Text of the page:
Welcoming Diversity in the NIH Intramural Research Program
BY HANNAH A. VALANTINE, NHLBI, and NIH Chief Officer for Scientific Workforce Diversity
Recently, I’ve started using the phrase “Great Minds Think Differently” as a proxy for why diversity is needed and important in the biomedical workforce. Put quite simply: At the heart of diversity is difference, not sameness. Moreover, difference encourages a broad palette of scientific discovery and solutions for the complexity of health challenges before us. Addressing and solving scientific questions and translating discoveries to enhance human health requires all the human capital of this diverse nation to contribute.
In addition to my role as NIH’s first chief scientific diversity officer, I am a tenured senior investigator in the Laboratory of Transplantation Genomics in the National Heart, Lung, and Blood Institute’s intramural research program (IRP). I know the critical importance of scientific rigor in solving complex problems. My proof-of-concept studies on the role of donor-derived cell-free DNA as a biomarker for organ rejection grew iteratively through hypotheses into a multisite consortium of mid-Atlantic transplant centers. True to form as cardiologists with a love for acronyms, we call our consortium GRAfT (Genomic Research Alliance for Transplantation). We’re now testing the clinical utility of noninvasive genomic tools for detecting early signs of heart- and lung-transplant rejection and infection.
Akin to my work in transplant rejection, scientific workforce diversity is an issue that must be addressed through rigorous, evidenced-based approaches. But we face challenges in doing so. NIH Director Francis Collins and I addressed them recently in a PNAS Perspective (Proc Natl Acad Sci U S A 112:12240–12242, 2015; www.pnas.org/cgi/doi/10.1073/pnas.1515612112). I encourage you to read it.
Briefly, the challenges include four domains ripe for exploration: more-thorough study of the science of diversity; addressing career-transition gaps; studying the role of psychosocial factors in recruitment, retention, and leadership; and sustaining scientific workforce diversity for the long term.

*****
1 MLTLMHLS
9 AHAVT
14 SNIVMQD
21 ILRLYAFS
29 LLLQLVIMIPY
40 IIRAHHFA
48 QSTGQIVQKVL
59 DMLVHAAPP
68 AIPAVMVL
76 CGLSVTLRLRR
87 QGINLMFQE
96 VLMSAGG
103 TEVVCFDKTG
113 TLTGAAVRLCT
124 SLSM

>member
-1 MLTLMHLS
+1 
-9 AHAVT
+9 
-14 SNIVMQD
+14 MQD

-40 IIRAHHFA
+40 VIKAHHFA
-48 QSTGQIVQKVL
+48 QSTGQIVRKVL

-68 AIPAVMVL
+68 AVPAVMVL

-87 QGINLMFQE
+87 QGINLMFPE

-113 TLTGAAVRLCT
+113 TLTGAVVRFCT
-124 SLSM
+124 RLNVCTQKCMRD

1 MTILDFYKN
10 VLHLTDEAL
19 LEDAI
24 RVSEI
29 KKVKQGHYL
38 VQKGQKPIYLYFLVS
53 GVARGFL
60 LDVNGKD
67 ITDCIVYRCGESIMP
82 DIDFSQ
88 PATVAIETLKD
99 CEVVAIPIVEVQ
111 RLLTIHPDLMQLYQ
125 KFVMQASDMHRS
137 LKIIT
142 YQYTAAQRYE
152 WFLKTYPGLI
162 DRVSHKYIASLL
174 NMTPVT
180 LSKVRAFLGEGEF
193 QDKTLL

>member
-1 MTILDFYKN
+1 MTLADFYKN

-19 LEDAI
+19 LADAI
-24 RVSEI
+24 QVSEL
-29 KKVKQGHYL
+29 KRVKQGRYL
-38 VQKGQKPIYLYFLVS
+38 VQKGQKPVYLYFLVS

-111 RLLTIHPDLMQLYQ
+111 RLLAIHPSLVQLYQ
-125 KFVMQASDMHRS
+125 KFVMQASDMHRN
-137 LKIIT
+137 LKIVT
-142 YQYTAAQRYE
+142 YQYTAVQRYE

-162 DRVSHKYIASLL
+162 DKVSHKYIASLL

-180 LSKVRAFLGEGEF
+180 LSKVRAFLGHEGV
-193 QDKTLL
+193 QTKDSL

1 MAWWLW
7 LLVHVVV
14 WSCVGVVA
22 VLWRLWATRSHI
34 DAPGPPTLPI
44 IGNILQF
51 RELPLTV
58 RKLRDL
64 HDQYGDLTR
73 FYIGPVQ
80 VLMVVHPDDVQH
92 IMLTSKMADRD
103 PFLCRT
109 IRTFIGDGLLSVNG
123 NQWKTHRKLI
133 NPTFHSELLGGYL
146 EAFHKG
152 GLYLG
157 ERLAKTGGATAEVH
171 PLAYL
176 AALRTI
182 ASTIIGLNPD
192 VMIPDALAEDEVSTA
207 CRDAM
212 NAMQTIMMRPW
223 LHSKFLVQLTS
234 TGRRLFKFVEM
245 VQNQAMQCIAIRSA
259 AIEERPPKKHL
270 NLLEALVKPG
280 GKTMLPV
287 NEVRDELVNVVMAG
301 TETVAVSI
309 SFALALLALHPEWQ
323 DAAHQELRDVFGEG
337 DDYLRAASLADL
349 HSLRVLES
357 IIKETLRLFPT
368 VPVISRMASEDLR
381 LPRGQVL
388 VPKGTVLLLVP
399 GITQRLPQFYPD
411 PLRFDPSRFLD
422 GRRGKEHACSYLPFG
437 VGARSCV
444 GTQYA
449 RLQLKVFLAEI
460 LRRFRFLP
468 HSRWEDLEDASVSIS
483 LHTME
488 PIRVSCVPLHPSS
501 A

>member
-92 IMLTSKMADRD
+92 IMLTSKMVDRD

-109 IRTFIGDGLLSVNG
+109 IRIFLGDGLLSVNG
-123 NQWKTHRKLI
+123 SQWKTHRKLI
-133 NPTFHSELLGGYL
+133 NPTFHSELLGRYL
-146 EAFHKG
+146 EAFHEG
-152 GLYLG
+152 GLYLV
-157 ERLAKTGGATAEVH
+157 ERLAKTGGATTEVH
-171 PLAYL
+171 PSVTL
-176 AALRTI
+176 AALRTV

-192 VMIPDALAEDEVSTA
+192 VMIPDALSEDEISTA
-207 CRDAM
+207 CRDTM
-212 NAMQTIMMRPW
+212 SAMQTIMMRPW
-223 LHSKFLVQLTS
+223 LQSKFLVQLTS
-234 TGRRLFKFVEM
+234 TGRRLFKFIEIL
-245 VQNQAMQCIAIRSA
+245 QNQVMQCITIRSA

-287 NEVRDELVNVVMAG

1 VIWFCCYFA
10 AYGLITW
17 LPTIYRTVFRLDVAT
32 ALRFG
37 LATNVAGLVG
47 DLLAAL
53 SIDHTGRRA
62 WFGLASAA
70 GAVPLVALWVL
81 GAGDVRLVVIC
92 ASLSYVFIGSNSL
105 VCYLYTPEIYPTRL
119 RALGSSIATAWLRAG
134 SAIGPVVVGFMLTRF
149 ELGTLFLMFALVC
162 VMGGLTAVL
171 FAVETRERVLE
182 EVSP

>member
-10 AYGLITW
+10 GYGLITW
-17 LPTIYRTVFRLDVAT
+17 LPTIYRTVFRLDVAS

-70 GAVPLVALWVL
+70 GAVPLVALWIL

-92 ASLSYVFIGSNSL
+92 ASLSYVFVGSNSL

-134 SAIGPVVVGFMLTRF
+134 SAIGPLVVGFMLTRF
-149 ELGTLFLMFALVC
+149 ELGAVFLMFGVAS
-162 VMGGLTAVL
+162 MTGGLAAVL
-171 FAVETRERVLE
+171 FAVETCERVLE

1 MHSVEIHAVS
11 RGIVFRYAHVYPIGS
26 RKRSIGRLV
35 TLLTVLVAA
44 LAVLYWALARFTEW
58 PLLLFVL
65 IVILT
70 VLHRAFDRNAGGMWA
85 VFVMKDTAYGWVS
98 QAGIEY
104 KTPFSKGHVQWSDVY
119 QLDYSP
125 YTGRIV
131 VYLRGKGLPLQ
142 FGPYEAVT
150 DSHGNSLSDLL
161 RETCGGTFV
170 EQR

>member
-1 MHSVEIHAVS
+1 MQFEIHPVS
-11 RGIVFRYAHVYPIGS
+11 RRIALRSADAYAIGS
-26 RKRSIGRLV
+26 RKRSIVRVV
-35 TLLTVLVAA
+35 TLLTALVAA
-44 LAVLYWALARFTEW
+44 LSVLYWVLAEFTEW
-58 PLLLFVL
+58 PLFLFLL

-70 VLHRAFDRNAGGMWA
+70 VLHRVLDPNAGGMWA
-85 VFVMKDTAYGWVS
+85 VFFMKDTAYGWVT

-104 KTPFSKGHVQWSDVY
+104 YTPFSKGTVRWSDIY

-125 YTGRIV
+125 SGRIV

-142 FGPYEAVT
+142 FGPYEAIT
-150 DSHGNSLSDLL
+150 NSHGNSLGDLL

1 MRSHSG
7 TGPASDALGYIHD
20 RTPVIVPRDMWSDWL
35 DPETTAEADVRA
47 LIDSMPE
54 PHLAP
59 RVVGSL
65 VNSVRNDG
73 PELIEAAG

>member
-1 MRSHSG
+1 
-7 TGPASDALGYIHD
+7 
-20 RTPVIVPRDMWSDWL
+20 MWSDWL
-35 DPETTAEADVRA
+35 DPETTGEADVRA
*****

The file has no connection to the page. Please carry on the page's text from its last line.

We’re hard at work confronting these challenges across the NIH-funded workforce, but we’ve begun answering some questions about diversity here at NIH in the IRP. Deputy Director for Intramural Research Michael Gottesman and many scientific directors have been close allies in these efforts because we all recognize the value of diversity in establishing and maintaining the IRP as a high-performing organization. Our goals are to make our IRP not only the national model for the scientific freedom to explore ideas, but also a place for diversity to thrive via our long-term plans to develop career opportunities. We plan to accomplish these goals using a suite of centrally supported programs that are geared to promote independence and confidence in a truly diverse cadre of early-career scientists and to ensure their advancement to leadership roles.
Here are a few examples of what we are doing within the IRP:
· We’re developing and curating a recruitment database of highly competitive applicants from diverse backgrounds as well as a formal ambassador program designed for effective outreach to attract scientists to the IRP.
· We’re developing a senior sabbatical program with opportunities for established investigators from diverse backgrounds, and their mentees, to directly experience the resources and culture of the IRP.
· We’re providing educational sessions and tools to NIH Stadtman search-committee chairs, scientific directors, branch chiefs, and ultimately principal investigators about the role of nonconscious bias in hiring.
· We’re identifying and filling programming gaps, especially at the postdoc-to-faculty stages, where attrition is higher for people from under-represented groups, including women.
· We recently hosted the successful Future Research Leaders Conference, which was embedded within the 2015 NIH Research Festival and brought together past recipients of NIH diversity supplement grants and IRP scientific leadership. See article at http://irp.nih.gov/catalyst/v23i6/focus-on-science.
It is clear from research that diversity promotes innovation, and I can say confidently that great minds do think differently. We all stand to gain from having a workforce that looks like America and that delivers excellent science toward improving health and the economy. I am excited to be a part of the NIH community and to continue to partner with the leadership and staff of the IRP—truly an NIH treasure.